first_imgWyoming moves forward with self-bonding limits FacebookTwitterLinkedInEmailPrint分享Casper Star Tribune:Wyoming’s largest coal mines would effectively be banned from self-bonding if the proposed rules that passed an advisory board Wednesday make it through one more round of public input and onto the governor’s desk.At a sparsely attended meeting in Casper, citizen members of the Land Quality Advisory Board voted 4-1 to require strong credit ratings for companies that want to self-bond. The credit rating would determine whether a company is financially healthy enough to guarantee millions of dollars in cleanup costs without securing a form of insurance. Wyoming has the largest open surface coal mines in the country and the money required to return those mine sites to open prairie or ranchland someday is significant — both as a potential risk to the state and as a cost carried by companies in a difficult coal market.The state is also proposing that mines have at least five years of production remaining in order to qualify for self-bonds, and that even companies that qualify for self-bonds hold a percentage of their reclamation obligation in more secure channels so the state has faster access to cash if a company dissolves.Under the new rules, the massive mines in Wyoming that produce about half the country’s thermal coal are less likely to become a state liability if companies bust, regulators say. Kyle Wendtland, administrator of the state’s Land Quality Division, said the credit rating would give Wyoming foresight into the projected financial health of mining firms. Credit ratings also consider the market and using them would hopefully mitigate the financial and environmental risk to the state posed by a firm heading for insolvency.“You have to consider the physical size of the mines in Wyoming. Nowhere else in the country are they talking about $250, $350 million liability,” he said. ‘Wyoming is not a bank. We’re not in the business of bankrolling reclamation … If you cannot make that minimum, self-bonding just isn’t the right choice.”The Land Quality Advisory Board’s Wednesday decision kicks the proposed rule changes to the Environmental Quality Council – a board of seven that is appointed by the governor and confirmed by the Wyoming Senate. If that board approves of the changes, the new rules will be sent to the governor for final approval.More: Despite coal pushback, rules limiting self-bonding advance in Wyominglast_img read more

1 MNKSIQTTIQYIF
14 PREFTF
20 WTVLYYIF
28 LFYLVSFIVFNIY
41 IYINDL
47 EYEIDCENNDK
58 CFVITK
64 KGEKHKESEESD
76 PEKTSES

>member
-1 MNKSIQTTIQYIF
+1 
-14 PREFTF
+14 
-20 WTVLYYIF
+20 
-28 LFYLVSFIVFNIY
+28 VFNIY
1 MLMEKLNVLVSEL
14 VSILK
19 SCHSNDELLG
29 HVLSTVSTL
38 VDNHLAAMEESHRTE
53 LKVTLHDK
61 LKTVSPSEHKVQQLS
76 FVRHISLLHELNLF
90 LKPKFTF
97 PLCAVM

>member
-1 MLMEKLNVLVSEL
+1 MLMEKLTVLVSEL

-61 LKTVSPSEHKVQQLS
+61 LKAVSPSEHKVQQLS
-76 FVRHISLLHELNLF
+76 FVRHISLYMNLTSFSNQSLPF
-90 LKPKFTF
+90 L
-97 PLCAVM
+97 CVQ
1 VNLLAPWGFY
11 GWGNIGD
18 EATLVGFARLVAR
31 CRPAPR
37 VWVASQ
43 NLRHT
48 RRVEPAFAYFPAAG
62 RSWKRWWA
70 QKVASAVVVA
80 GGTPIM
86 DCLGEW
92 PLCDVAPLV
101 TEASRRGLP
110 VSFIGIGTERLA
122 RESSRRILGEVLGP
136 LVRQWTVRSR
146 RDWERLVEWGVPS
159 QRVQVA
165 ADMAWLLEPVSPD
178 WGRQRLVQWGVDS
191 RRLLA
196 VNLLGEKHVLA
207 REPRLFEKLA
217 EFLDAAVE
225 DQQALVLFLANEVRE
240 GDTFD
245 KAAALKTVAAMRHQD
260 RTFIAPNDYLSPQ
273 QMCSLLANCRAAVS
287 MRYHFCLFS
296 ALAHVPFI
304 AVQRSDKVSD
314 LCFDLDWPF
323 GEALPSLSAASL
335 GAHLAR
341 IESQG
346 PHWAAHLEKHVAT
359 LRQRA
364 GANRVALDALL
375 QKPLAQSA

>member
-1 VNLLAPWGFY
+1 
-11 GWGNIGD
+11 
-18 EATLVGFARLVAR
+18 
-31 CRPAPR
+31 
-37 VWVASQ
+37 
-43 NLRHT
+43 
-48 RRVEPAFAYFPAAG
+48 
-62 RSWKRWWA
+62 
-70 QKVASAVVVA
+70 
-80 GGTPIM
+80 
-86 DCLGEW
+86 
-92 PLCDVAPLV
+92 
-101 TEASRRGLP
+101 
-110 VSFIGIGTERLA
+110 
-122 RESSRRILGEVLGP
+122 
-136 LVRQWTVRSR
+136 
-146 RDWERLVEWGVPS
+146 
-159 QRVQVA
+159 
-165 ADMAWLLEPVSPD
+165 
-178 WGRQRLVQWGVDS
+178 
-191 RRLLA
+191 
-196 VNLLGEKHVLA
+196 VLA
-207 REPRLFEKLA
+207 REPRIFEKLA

Environmental Protection and the Human Rights Act

first_imgTo access this article REGISTER NOWWould you like print copies, app and digital replica access too? SUBSCRIBE for as little as £5 per week. Would you like to read more?Register for free to finish this article.Sign up now for the following benefits:Four FREE articles of your choice per monthBreaking news, comment and analysis from industry experts as it happensChoose from our portfolio of email newsletterslast_img

This backyard modification is perfect for golfers

first_imgOpen plan living.A keen golfer, he installed a putting green and a driving net in the backyard to give him the perfect place to hone his skills. 82 Domrow Road floorplan.With his kids grown up he and his wife planned to sell up and move to a smaller home in Brisbane.He said the home would be perfect for people that wanted acreage that was still easy to manage. Acreage living.The interiors of the home were updated, with the 1960s style lime green tiles taken out of the bathroom in favour of more neutral tones. Out the back the swimming pool area has been expanded upon to give his two children a perfect outdoor play area with a small water slide and shade sales. This Brisbane backyard has its own driving net and putting green.WHEN John Letch moved to Queensland from the outskirts of Melbourne in the ’90s he wanted to buy a standard of living that would have been impossible in is hometown.“We realised we could get acreage within 20 minutes of the city,” Mr Letch said. “(In Melbourne) we were 50km out of the city, and the closest acreage probably would have been about 100km out of Melbourne.”center_img Perfect for summer.“It is safe for families, because it has a no-through road. It is quite unique,” he said.“It would suit someone that doesn’t want big acreage.”The home at 82 Domrow Road, Camp Mountain is on the market now. More from newsParks and wildlife the new lust-haves post coronavirus19 hours agoNoosa’s best beachfront penthouse is about to hit the market19 hours agoInside 82 Domrow Road.“(The backyard) had mature trees but there was no real landscaping,” he said.“We put in lovely gardens.”A later addition to the home was something just for him.last_img read more

Harvey Gulf banks on electric power